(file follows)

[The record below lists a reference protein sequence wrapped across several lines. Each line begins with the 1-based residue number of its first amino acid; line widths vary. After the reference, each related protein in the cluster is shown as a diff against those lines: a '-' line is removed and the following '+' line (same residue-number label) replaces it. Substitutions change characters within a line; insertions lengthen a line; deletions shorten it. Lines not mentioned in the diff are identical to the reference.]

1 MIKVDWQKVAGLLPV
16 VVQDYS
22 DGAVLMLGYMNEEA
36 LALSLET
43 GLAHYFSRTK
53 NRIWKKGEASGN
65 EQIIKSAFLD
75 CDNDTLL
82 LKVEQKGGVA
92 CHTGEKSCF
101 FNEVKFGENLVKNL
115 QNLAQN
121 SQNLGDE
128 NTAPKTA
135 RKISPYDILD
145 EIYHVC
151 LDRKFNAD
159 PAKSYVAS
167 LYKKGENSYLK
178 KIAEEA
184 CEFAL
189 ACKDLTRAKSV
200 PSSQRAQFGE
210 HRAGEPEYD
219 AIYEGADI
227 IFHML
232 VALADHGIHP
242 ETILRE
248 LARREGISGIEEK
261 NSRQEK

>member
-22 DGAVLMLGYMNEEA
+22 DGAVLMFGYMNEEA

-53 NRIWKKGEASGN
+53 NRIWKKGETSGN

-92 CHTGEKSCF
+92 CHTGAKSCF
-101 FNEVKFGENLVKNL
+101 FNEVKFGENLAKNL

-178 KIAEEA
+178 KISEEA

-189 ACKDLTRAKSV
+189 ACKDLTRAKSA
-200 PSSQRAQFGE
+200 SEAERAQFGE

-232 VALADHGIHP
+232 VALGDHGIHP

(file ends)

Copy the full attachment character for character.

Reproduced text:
[The record below lists a reference protein sequence wrapped across several lines. Each line begins with the 1-based residue number of its first amino acid; line widths vary. After the reference, each related protein in the cluster is shown as a diff against those lines: a '-' line is removed and the following '+' line (same residue-number label) replaces it. Substitutions change characters within a line; insertions lengthen a line; deletions shorten it. Lines not mentioned in the diff are identical to the reference.]

1 MIKVDWQKVAGLLPV
16 VVQDYS
22 DGAVLMLGYMNEEA
36 LALSLET
43 GLAHYFSRTK
53 NRIWKKGEASGN
65 EQIIKSAFLD
75 CDNDTLL
82 LKVEQKGGVA
92 CHTGEKSCF
101 FNEVKFGENLVKNL
115 QNLAQN
121 SQNLGDE
128 NTAPKTA
135 RKISPYDILD
145 EIYHVC
151 LDRKFNAD
159 PAKSYVAS
167 LYKKGENSYLK
178 KIAEEA
184 CEFAL
189 ACKDLTRAKSV
200 PSSQRAQFGE
210 HRAGEPEYD
219 AIYEGADI
227 IFHML
232 VALADHGIHP
242 ETILRE
248 LARREGISGIEEK
261 NSRQEK

>member
-22 DGAVLMLGYMNEEA
+22 DGAVLMFGYMNEEA

-53 NRIWKKGEASGN
+53 NRIWKKGETSGN

-92 CHTGEKSCF
+92 CHTGAKSCF
-101 FNEVKFGENLVKNL
+101 FNEVKFGENLAKNL

-178 KIAEEA
+178 KISEEA

-189 ACKDLTRAKSV
+189 ACKDLTRAKSA
-200 PSSQRAQFGE
+200 SEAERAQFGE

-232 VALADHGIHP
+232 VALGDHGIHP